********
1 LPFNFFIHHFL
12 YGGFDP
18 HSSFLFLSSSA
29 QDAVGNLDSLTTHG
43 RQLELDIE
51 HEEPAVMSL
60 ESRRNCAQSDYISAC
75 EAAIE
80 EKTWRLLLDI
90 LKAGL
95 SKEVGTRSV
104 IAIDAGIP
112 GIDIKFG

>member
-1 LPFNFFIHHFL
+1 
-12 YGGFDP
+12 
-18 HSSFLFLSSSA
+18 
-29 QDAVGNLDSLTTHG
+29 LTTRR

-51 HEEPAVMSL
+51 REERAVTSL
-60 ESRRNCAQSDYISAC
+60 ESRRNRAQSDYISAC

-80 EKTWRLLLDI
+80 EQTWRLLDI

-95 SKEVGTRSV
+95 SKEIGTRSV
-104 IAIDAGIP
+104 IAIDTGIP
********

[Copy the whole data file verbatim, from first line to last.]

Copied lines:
1 LPFNFFIHHFL
12 YGGFDP
18 HSSFLFLSSSA
29 QDAVGNLDSLTTHG
43 RQLELDIE
51 HEEPAVMSL
60 ESRRNCAQSDYISAC
75 EAAIE
80 EKTWRLLLDI
90 LKAGL
95 SKEVGTRSV
104 IAIDAGIP
112 GIDIKFG

>member
-1 LPFNFFIHHFL
+1 
-12 YGGFDP
+12 
-18 HSSFLFLSSSA
+18 
-29 QDAVGNLDSLTTHG
+29 LTTRR

-51 HEEPAVMSL
+51 REERAVTSL
-60 ESRRNCAQSDYISAC
+60 ESRRNRAQSDYISAC

-80 EKTWRLLLDI
+80 EQTWRLLDI

-95 SKEVGTRSV
+95 SKEIGTRSV
-104 IAIDAGIP
+104 IAIDTGIP